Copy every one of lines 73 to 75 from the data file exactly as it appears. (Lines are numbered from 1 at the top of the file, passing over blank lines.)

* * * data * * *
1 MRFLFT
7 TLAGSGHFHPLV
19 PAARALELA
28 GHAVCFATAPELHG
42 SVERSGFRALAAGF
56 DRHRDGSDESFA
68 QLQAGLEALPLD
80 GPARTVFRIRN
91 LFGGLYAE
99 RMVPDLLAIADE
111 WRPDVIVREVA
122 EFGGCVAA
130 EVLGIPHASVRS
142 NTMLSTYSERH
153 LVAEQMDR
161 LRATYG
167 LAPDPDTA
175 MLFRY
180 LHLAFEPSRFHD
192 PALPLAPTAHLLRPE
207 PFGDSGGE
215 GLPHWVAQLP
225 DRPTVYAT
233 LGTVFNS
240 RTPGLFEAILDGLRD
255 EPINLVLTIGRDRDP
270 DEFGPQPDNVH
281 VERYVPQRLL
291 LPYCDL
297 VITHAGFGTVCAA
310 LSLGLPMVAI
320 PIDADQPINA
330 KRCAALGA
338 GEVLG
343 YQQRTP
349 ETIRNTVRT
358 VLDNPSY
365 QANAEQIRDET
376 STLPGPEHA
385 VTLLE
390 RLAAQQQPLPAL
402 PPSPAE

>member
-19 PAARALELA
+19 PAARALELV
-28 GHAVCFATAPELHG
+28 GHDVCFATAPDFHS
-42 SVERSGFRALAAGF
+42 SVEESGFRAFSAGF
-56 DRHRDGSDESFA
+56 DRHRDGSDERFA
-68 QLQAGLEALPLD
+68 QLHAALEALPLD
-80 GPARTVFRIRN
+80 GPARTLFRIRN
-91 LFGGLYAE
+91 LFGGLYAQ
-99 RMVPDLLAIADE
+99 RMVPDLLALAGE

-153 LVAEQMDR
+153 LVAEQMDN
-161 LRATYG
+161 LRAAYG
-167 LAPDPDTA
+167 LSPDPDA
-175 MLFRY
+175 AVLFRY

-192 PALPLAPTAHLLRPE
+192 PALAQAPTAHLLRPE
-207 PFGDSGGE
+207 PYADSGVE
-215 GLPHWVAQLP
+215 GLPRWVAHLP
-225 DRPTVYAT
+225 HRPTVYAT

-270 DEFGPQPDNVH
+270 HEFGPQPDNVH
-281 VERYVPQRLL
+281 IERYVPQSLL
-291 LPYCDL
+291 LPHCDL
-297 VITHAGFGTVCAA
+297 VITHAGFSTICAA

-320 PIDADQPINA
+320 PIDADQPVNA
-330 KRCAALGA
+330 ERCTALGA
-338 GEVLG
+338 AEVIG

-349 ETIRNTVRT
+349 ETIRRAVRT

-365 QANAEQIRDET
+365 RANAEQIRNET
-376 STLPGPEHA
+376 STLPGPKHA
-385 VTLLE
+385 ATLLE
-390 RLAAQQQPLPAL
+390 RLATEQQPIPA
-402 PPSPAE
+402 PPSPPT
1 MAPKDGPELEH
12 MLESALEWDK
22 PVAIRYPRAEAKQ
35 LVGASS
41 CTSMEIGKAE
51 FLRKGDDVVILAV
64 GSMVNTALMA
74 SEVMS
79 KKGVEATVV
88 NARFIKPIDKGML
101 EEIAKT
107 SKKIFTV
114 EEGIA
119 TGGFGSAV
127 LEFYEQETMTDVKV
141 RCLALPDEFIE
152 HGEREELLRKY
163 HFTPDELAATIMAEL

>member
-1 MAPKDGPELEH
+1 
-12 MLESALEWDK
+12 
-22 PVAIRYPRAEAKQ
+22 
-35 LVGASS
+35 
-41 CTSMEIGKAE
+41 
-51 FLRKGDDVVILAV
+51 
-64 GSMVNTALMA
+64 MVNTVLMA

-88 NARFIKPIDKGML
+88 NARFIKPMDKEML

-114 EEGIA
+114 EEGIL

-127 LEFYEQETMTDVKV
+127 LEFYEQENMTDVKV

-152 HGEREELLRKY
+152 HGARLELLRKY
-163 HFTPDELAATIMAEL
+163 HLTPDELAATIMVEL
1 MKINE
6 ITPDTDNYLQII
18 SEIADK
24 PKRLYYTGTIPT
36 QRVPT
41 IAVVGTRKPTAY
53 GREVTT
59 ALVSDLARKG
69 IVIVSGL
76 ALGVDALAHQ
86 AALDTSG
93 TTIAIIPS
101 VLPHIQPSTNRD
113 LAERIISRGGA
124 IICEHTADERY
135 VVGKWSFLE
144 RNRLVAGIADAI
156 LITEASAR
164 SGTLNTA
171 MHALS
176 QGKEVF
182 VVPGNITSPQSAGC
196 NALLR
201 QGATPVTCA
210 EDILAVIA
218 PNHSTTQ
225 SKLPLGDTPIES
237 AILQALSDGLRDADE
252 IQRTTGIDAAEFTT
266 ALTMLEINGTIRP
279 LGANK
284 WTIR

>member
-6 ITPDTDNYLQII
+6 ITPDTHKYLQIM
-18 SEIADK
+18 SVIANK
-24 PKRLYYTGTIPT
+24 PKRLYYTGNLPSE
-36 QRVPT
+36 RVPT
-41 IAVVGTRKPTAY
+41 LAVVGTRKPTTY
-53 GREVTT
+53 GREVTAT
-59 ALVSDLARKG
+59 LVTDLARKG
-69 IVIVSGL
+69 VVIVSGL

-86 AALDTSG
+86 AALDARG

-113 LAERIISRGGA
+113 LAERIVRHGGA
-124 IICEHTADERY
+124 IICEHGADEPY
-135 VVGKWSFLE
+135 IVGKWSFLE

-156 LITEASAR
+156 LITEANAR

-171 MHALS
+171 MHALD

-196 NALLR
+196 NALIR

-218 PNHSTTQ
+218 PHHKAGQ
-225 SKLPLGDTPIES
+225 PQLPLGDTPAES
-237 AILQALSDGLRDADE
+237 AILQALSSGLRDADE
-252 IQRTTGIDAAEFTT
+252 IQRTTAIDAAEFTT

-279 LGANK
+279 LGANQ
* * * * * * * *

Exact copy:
+215 GLPRWVAHLP
-225 DRPTVYAT
+225 HRPTVYAT